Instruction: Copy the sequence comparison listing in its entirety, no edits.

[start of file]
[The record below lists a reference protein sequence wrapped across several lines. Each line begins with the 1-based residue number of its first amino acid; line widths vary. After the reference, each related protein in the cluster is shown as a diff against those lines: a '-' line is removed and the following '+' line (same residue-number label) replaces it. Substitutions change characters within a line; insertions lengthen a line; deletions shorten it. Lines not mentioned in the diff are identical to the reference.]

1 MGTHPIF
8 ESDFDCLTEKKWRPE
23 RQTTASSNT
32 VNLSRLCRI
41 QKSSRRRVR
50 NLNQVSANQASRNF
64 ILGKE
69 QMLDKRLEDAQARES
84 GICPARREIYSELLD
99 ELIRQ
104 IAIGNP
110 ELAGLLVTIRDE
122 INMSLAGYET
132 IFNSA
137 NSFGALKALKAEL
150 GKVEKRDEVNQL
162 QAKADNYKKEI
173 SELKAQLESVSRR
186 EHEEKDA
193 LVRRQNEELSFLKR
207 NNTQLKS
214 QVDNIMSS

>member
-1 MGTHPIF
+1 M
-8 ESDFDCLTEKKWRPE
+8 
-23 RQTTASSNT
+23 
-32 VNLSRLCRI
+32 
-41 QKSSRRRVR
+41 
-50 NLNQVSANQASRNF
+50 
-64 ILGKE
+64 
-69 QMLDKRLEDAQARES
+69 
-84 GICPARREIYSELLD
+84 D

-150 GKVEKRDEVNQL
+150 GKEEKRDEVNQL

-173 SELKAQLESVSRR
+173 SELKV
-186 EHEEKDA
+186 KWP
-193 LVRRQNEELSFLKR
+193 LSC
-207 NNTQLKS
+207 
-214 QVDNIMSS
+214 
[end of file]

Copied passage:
[The record below lists a reference protein sequence wrapped across several lines. Each line begins with the 1-based residue number of its first amino acid; line widths vary. After the reference, each related protein in the cluster is shown as a diff against those lines: a '-' line is removed and the following '+' line (same residue-number label) replaces it. Substitutions change characters within a line; insertions lengthen a line; deletions shorten it. Lines not mentioned in the diff are identical to the reference.]

1 MGTHPIF
8 ESDFDCLTEKKWRPE
23 RQTTASSNT
32 VNLSRLCRI
41 QKSSRRRVR
50 NLNQVSANQASRNF
64 ILGKE
69 QMLDKRLEDAQARES
84 GICPARREIYSELLD
99 ELIRQ
104 IAIGNP
110 ELAGLLVTIRDE
122 INMSLAGYET
132 IFNSA
137 NSFGALKALKAEL
150 GKVEKRDEVNQL
162 QAKADNYKKEI
173 SELKAQLESVSRR
186 EHEEKDA
193 LVRRQNEELSFLKR
207 NNTQLKS
214 QVDNIMSS

>member
-1 MGTHPIF
+1 M
-8 ESDFDCLTEKKWRPE
+8 
-23 RQTTASSNT
+23 
-32 VNLSRLCRI
+32 
-41 QKSSRRRVR
+41 
-50 NLNQVSANQASRNF
+50 
-64 ILGKE
+64 
-69 QMLDKRLEDAQARES
+69 
-84 GICPARREIYSELLD
+84 D

-150 GKVEKRDEVNQL
+150 GKEEKRDEVNQL

-173 SELKAQLESVSRR
+173 SELKV
-186 EHEEKDA
+186 KWP
-193 LVRRQNEELSFLKR
+193 LSC
-207 NNTQLKS
+207 
-214 QVDNIMSS
+214 